George Killed Lennie's Death

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John Steinbeck’s novel, Of Mice and Men, has one of the most debated over endings. Upon finishing the novel, the first question that comes to mind is if George did the right thing by killing Lennie; however, the most intriguing question is whether or not Steinbeck ended his novel appropriately. Many questions surround the debate over the ending including was Lennie’s death necessary, and why did the last line of the novel go to Curley and Carlson. However, I think that the ending was an appropriate one for this novel. Steinbeck was portraying bleak aspects of human nature and in order to do so he needed a character to be destroyed to the point where he lost his ability to dream. All characters, at some point, feel lonely and isolated; yet as long as they have a dream to hold onto they always make it through. The ending of Of Mice and Men was appropriate as it ended with Lennie dying alongside his and George’s dream.…show more content…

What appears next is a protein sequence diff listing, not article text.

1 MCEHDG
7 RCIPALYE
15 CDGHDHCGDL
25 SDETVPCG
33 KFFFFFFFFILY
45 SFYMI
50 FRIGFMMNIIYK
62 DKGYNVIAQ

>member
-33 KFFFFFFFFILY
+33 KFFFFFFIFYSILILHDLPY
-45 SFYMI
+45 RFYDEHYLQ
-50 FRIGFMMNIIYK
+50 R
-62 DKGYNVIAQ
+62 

George killed Lennie because he knew that after accidently killing Curley’s wife that Lennie would never be safe again. He also knew that if Curley got his hands on Lennie it would be a much more painful death. In order to save his friend, George did the most humane thing he could, he brought Lennie back to the place where the story began, a place where their dream was still alive and shot Lennie in the back of the head. George knew that Curley would never believe anything Lennie said, he knew that Curley only believed the worst in people and only wanted to do the worst to people. George had to kill Lennie even though he knew it would destroy his chance of getting the farm, he did it and it destroyed
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